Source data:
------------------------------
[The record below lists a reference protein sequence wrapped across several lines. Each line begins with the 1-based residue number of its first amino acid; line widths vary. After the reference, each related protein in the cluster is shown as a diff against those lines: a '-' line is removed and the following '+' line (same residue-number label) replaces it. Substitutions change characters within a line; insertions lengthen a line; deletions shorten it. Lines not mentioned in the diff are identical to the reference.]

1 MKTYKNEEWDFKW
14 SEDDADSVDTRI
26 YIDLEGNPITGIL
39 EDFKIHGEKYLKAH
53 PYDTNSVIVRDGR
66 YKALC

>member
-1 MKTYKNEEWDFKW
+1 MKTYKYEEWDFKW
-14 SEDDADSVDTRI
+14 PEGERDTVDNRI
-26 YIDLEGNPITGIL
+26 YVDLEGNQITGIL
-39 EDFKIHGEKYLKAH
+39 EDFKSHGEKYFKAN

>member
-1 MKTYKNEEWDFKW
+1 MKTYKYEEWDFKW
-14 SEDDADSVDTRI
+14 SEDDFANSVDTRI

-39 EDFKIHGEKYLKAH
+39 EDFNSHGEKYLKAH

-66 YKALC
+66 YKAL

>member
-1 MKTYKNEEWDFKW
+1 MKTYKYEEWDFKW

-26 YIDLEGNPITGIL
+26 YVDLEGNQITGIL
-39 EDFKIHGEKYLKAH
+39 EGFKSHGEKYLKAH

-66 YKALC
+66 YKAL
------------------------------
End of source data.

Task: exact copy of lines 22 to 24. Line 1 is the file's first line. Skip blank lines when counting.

-39 EDFKIHGEKYLKAH
+39 EDFNSHGEKYLKAH

-66 YKALC